Angelika Amon, Ph.D. (b. 1967) is an Austrian American molecular and cell biologist, and the Kathleen and Curtis Marble Professor in Cancer Research at the Massachusetts Institute of Technology (MIT) in Cambridge, Massachusetts, United States. Amon's research centers on how chromosomes are regulated, duplicated, and partitioned in the cell cycle.
Amon had an early interest in plant and animal biology as a child, keeping a notebook full of newspaper clippings, and was motivated to study biology after learning about Mendelian genetics in middle school. She received her B.S. from the University of Vienna and continued her doctoral work there under Professor Kim Nasmyth at the Research Institute of Molecular Pathology, receiving a Ph.D. in 1993. She completed a two-year post-doctoral fellowship at the Whitehead Institute in Cambridge, Massachusetts and was subsequently named a Whitehead Fellow for three years. She joined the MIT Center for Cancer Research and MIT's Department of Biology in 1999 and was promoted to full professor in 2007.
Amon won a Presidential Early Career Award for Scientists and Engineers in 1998, was named an associate investigator at the Howard Hughes Medical Institute in 2000, and was the 2003 recipient of the National Science Foundation's Alan T. Waterman Award. Amon also shared the 2007 Paul Marks Prize for Cancer Research and won the 2008 National Academy of Sciences Award in Molecular Biology. She was elected to the American Academy of Arts and Sciences in 2017.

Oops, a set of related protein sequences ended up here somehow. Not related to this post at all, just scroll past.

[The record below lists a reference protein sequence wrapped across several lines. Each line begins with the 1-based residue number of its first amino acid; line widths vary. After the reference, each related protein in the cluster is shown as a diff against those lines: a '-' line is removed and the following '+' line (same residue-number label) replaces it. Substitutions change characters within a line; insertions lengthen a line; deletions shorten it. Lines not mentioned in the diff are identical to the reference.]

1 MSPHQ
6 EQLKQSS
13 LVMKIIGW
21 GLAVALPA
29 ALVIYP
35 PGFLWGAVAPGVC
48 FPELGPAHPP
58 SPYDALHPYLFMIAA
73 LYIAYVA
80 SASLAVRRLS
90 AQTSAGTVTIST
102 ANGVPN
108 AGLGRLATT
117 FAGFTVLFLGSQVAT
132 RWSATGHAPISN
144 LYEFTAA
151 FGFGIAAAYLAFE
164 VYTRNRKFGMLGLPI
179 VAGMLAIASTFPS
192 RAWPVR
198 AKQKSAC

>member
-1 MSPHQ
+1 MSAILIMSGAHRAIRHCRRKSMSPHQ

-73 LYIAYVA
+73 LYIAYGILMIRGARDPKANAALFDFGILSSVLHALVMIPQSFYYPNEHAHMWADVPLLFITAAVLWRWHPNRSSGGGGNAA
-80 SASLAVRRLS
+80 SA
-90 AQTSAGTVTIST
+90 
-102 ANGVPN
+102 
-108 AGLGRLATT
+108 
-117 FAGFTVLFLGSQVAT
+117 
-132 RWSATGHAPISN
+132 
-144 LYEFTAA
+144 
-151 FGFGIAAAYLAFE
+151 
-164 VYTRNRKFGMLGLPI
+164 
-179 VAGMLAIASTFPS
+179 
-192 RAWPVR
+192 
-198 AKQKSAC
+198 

Amon is married and has two daughters.
Amon's research has investigated how cells control and organize the segregation of their chromosomes during cell division. More specifically, her research examines the regulation of exit from mitosis, the regulation of the meiotic cell cycle, and effects of aneuploidy on normal physiology and tumorigenesis.
As a student under Nasmyth, Amon demonstrated that CDC28 protein kinase is not required for the metaphase to anaphase transition and CLB2 proteolysis continues until reactivation of CDC28 toward the end of G1.
The Amon lab primarily investigates yeast (Saccharomyces cerevisiae) as a model for understanding the controls that govern cell-cycle progression. As a Whitehead Fellow, her team discovered that CDC20 plays a crucial role in cell division. Her Whitehead team identified an interaction between phosphatase and CDC14 which initiates the exit of cells from mitosis to the G1 phase. Amon's team demonstrated that CDC20 is the target protein in the spindle checkpoint during mitosis.
Amon's more recent work has investigated the regulation of chromosome segregation and how chromosomes are accurately transmitted to gametes in meiosis by examining gene regulatory networks. She identified two regulatory networks (FEAR and MEN) that promote the release of CDC14 which have the potential to identify the mechanisms that control the final stages of the mitotic cell cycle.
Her research group recently created haploid yeast cells containing extra copies of chromosomes and discovered that these aneuploid strains elicit phenotypes independent of the identity of the additional chromosome such as defects in cell cycle progression, increased energy demands, and interference with protein biosynthesis. Amon has also examined trisomy in the mouse as a model of mammalian cell growth and physiology and demonstrated that mammalian aneuploidy results in a stress response analogous to yeast aneuploidy. Amon's aneuploidy research has potential applications to cancer research.